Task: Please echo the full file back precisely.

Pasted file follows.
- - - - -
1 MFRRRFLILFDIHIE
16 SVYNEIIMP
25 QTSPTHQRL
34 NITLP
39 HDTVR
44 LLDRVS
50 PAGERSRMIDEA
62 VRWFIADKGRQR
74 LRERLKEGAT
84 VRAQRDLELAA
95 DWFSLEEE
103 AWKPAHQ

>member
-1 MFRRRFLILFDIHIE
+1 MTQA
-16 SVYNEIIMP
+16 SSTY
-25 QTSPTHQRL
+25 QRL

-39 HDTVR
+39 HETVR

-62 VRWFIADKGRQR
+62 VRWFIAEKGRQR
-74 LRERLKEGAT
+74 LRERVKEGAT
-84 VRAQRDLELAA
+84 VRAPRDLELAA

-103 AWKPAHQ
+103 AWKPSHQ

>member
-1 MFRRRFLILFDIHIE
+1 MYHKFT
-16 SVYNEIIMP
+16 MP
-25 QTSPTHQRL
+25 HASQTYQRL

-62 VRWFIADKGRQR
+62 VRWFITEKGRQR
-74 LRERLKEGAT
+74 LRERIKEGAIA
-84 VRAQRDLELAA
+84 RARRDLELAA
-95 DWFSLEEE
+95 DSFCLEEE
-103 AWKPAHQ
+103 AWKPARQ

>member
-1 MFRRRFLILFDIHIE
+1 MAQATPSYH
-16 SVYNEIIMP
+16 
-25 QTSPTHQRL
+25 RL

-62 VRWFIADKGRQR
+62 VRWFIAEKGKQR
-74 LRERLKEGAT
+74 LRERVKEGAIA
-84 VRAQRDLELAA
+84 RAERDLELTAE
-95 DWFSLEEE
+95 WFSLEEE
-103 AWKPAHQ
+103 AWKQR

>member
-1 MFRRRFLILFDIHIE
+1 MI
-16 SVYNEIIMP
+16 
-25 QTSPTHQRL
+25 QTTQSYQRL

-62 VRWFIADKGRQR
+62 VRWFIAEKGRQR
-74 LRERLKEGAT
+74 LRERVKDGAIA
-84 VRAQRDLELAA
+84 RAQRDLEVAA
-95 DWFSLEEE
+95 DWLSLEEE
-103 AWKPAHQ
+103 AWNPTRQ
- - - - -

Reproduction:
1 MFRRRFLILFDIHIE
16 SVYNEIIMP
25 QTSPTHQRL
34 NITLP
39 HDTVR
44 LLDRVS
50 PAGERSRMIDEA
62 VRWFIADKGRQR
74 LRERLKEGAT
84 VRAQRDLELAA
95 DWFSLEEE
103 AWKPAHQ

>member
-1 MFRRRFLILFDIHIE
+1 MTQA
-16 SVYNEIIMP
+16 SSTY
-25 QTSPTHQRL
+25 QRL

-39 HDTVR
+39 HETVR

-62 VRWFIADKGRQR
+62 VRWFIAEKGRQR
-74 LRERLKEGAT
+74 LRERVKEGAT
-84 VRAQRDLELAA
+84 VRAPRDLELAA

-103 AWKPAHQ
+103 AWKPSHQ

>member
-1 MFRRRFLILFDIHIE
+1 MYHKFT
-16 SVYNEIIMP
+16 MP
-25 QTSPTHQRL
+25 HASQTYQRL

-62 VRWFIADKGRQR
+62 VRWFITEKGRQR
-74 LRERLKEGAT
+74 LRERIKEGAIA
-84 VRAQRDLELAA
+84 RARRDLELAA
-95 DWFSLEEE
+95 DSFCLEEE
-103 AWKPAHQ
+103 AWKPARQ

>member
-1 MFRRRFLILFDIHIE
+1 MAQATPSYH
-16 SVYNEIIMP
+16 
-25 QTSPTHQRL
+25 RL

-62 VRWFIADKGRQR
+62 VRWFIAEKGKQR
-74 LRERLKEGAT
+74 LRERVKEGAIA
-84 VRAQRDLELAA
+84 RAERDLELTAE
-95 DWFSLEEE
+95 WFSLEEE
-103 AWKPAHQ
+103 AWKQR

>member
-1 MFRRRFLILFDIHIE
+1 MI
-16 SVYNEIIMP
+16 
-25 QTSPTHQRL
+25 QTTQSYQRL

-62 VRWFIADKGRQR
+62 VRWFIAEKGRQR
-74 LRERLKEGAT
+74 LRERVKDGAIA
-84 VRAQRDLELAA
+84 RAQRDLEVAA
-95 DWFSLEEE
+95 DWLSLEEE
-103 AWKPAHQ
+103 AWNPTRQ